Hersey is even stronger in the chocolate market, it owns 44.4 percent of this market, versus 28.9 percent for Mars and 9.5 percent for Lindt (OTCPK:LDSVF). In the US, it is also the second largest company in the non-chocolate candy market (15.0 percent market share), the third largest in the gum market (5.3 percent market share) and the largest breath freshener mint maker (40.6 percent market share).
Image source: Hershey
The controlling interest of the Hershey Trust Company
Hershey has a dual-class stock structure, the common shares you can buy on the stock exchange carry one vote for each share, while the Class B stock gives right to 10 votes per share.
There are over 156 million common Hershey shares and 60.62 million Class B shares so the B class holds three-fourths of the voting power. Virtually all B class shares plus a sizeable amount of common shares are held by the Hershey Trust Company so private investors have no real power in this company. In return, the common shares get a 10 percent higher dividend than the B class shares.
The Hershey Trust Company is the trustee for the Milton Hershey School, a private school Milton Hershey and his wife created in 1909. The Milton Hershey School provides cost-free, high-quality education to over 2,000 students in pre-kindergarten through 12th grade. Originally, it was a school for orphan boys, but nowadays the focus is on children from disadvantaged families. Thanks to the continued success of Hershey and its non-stop stream of dividends, it is the richest grade school in the world.
Over a decade ago, the Trust considered selling its stake to diversify, but the auction got halted as the Trust faced a public outcry as well as stiff resistance from the Pennsylvania attorney general. The main takeaway here is that a potential takeover of Hershey is not as straightforward as with other companies, if not highly unlikely.
Image source: Milton Hershey School
Hershey's dividend policy
In terms of cash flow priorities, Hershey's first goal is to invest to grow its business, both organically and via M&A. Dividends come second and share buybacks come third.
Hershey has a target payout ratio of about 50 percent, and although the historical dividend track record is excellent, I was unable to find a written commitment to a progressive dividend policy. It is not a Dividend Aristocrat because it froze its dividend in 2009, it currently has six consecutive years of dividend growth. Before 2009's dividend freeze, Hershey was a Dividend Aristocrat with 33 years of consecutive dividend increases.
Dividends are paid quarterly, the payments hit your account around the middle of March, June, September and December. In recent years, Hershey increased its dividend in July or August, but if we look at the historical data there's not really a fixed paradigm.
At the moment, Hershey is trading at a dividend yield of 2.62 percent, above its historical average.
Hershey dividend history
While Hershey has a very long dividend track record, most of the dividend data is not readily accessible. The company's website does not go back beyond 1997, but the best data I could get my hands on dates back to 1977, which is enough to get a grip the firm's long-term earnings power. All figures below were adjusted for the stock splits of 1983, 1986, 1996 and 2004.
As mentioned above, the dividend track record of Hershey is very good, the only blemish is the dividend freeze from 2009. It seems the company just wanted to be prudent, its non-GAAP EPS dipped from $1.93 in 2007 to $1.76 in 2008, but hit $2.23 in 2009. At the same time, Hershey also went through a three-year supply chain transformation that cost around $630 million.
Since 1977, distributions have increased from $0.0475 to $2.236, which corresponds to a compound annual growth rate of 10.67 percent! The 10-year growth rate is an equally impressive 9.17 percent and the 5-year growth rate stands at 11.80 percent. Given the continued high dividend growth, the 2009 dividend freeze is easily forgiven.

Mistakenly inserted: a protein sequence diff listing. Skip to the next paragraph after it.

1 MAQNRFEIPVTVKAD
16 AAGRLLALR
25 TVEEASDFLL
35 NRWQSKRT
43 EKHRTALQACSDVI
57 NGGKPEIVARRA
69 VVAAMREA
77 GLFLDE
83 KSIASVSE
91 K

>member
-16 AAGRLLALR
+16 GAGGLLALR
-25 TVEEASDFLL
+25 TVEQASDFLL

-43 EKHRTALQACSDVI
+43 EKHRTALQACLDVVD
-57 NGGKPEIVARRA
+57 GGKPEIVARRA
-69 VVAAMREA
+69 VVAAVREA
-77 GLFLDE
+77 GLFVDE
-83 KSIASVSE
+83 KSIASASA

Below is a chart with all quarterly dividend payouts since 1977. As I mentioned above, the dividend increase usually coincides with the third-quarter earnings report, but it's not an ironclad rule as the company has frequently deviated from this pattern.
You can also see that the dividend freeze during the financial crisis was quite long; Hershey stuck to a quarterly dividend of $0.2975 for ten consecutive quarters. Also worth mentioning is that Hershey declared a special dividend in 1990; I excluded this from the charts because it was a one-off extra dividend.
|1990||0.048750||0.048750||0.05625 + 0.0375*||0.056250||0.247500||*special dividend|
Dividend payout ratio history
Hershey has a dividend payout ratio target of 50 percent. The actual dividend payout ratio for 2015 was 54.3 percent so perhaps this indicates this year's dividend increase won't be significant unless growth picks up significantly. At this level, the dividend is very secure and it's also well covered by free cash flow.
The dividend payout ratio has steadily increased over the last quarter century, from 38.7 percent in 1990 to a peak of 63.3 percent in 2008. If the company maintained a payout ratio of 38.7 percent like in 1990, its compound annual dividend growth rate would have been 8.44 percent instead of the actual 9.92 percent.
Here's a chart showing the total annual dividend payouts, as well as the dividend growth rate and payout ratio.
|Year||Dividend||YoY change in percent||Payout ratio in percent||Notes|
|1990||0.2475000*||13.51||38.7||*includes special one-off dividend|
Hershey returns value to the shareholder via dividends and share buybacks. Last week, the Hershey Board of Directors approved an additional $500 million stock repurchase authorization. Over the years, the share buybacks have resulted in a very meaningful decrease in the number of outstanding shares; split-adjusted, the figure has declined from 360.75 million shares in 1987 to 216.79 million shares in 2016, a reduction of 1.80 percent per year!
Several of the largest reductions were achieved via repurchase deals with the Hershey Trust, which occurred in 1995, 1997, 1999 and 2004.